However, perhaps one of the most important ethical issues which faces such groups in the current economic climate is the issue of local employment and local livelihoods. Like many ethical considerations this issue ties in neatly with many of the other concerns which we have previously discussed. Throughout the post war period there has been a growth in the power of markets internationally to the point where the vast majority of the UK's manufacturing industry and a large part of British domestic agriculture has been superseded by cheap foreign imports, be it manufactured goods from China or fruit and vegetables which are grown in warmer climes and shipped to the UK either on boats or planes . Such trends create a dual problem of increasing carbon emissions but also threatening local livelihoods, particularly in the more rural areas which the Cooperative Group operates in such as parts of Yorkshire and the Lake District. A significant ethical issue in this context is therefore the level of support which major shops such as the Cooperative Group give to local industries and producers. This issue has been highlighted by a significant number of globalisation theorists such as Dunkley , as well as more mainstream writers such as Stiglitz and Klein . Such ideas represent a significant concern for much of the world as the free market system has created more problems than it has solved for a great number of people.

Strong evidence suggests that such trends are being felt at the supermarket checkout and in the local shop. In 2010 Bevin reported that in response to a survey carried out for the Guardian “the majority of the 766 respondents indicated strong concern about carbon emissions, pollution, and resource depletion” . A majority of respondents also stated that the level of transportation was a key factor for them. They were therefore much more likely to purchase a product which had been locally sourced . It is also worthy of note that the Guardian report also found that the purchase of groceries came second only to transportation in the full ethical consideration of household expenditure. Areas such as utility bills or clothing were not considered to be as important ethically as were groceries .

When all of the evidence is collated there is a strong precedent set for the centrality of environmental and wider global ethical considerations in consumer choice. The evidence put forward by the Guardian report provides recent and solid support for the idea that an increasing number of consumers see themselves as key actors within the global economy and global society. It is increasingly the case that works by Stiglitz on globalisation, Klein on marketing and Dunkley on free market capitalism are becoming mainstream texts with a growing number of people understanding and forming judgements on some of the wider macro issues which are presented in such works. The result has been a grass roots movement away from simply buying products at the cheapest price towards buying products based on their ethical considerations. This is something which has continued through the recent financial recession with the Guardian Sustainable Business report being published in June of 2010. It is also worthy of note that the ethical stance, although slightly more of a factor at higher incomes, was largely constant across the income range.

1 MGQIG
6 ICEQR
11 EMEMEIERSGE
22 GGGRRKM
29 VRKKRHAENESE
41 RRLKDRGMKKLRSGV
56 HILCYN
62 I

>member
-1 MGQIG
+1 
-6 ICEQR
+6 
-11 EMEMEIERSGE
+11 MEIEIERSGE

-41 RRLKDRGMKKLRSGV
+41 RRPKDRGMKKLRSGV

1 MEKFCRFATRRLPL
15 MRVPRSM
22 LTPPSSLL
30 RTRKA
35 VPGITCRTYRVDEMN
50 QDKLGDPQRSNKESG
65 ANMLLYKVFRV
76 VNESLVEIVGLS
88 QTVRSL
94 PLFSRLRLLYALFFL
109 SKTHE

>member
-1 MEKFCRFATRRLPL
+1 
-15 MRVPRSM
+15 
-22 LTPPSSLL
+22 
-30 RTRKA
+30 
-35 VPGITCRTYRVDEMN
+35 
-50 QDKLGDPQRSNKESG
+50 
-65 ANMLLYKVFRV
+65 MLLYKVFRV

It can therefore be concluded that the major ethical considerations for those people who live in areas that the Cooperative Group would operate in are the major ethical considerations which people consider in their day to day lives. Perhaps the most important of these has been the impact of products on the environment. It is increasingly the case that people buy products based on the distance that they have been transported, the amount of packaging they have and the place in which they originated. However, we should not ignore the wider 'knock on' ethical considerations which surround global warming and global climate change. The influence of poverty has been strongly felt with the fair trade movement receiving considerable support, to the point where the majority of coffee is now fair trade certified . It is clear that such issues have considerable crossover. The more locally something is grown the more chance there is that it will have less of a carbon footprint and the more chance that it will have of supporting local industries and therefore reducing global poverty overall. However, more important of all to the ethical considerations of the local people in which the Cooperative Group are considerations as to how best to reduce their carbon footprint and assist in the reduction of greenhouse gas emissions.

Example Business Essay:Describe the ethical concerns facing the communities in which the Cooperative Group operates 9.1 of 10 on the basis of 2314 Review.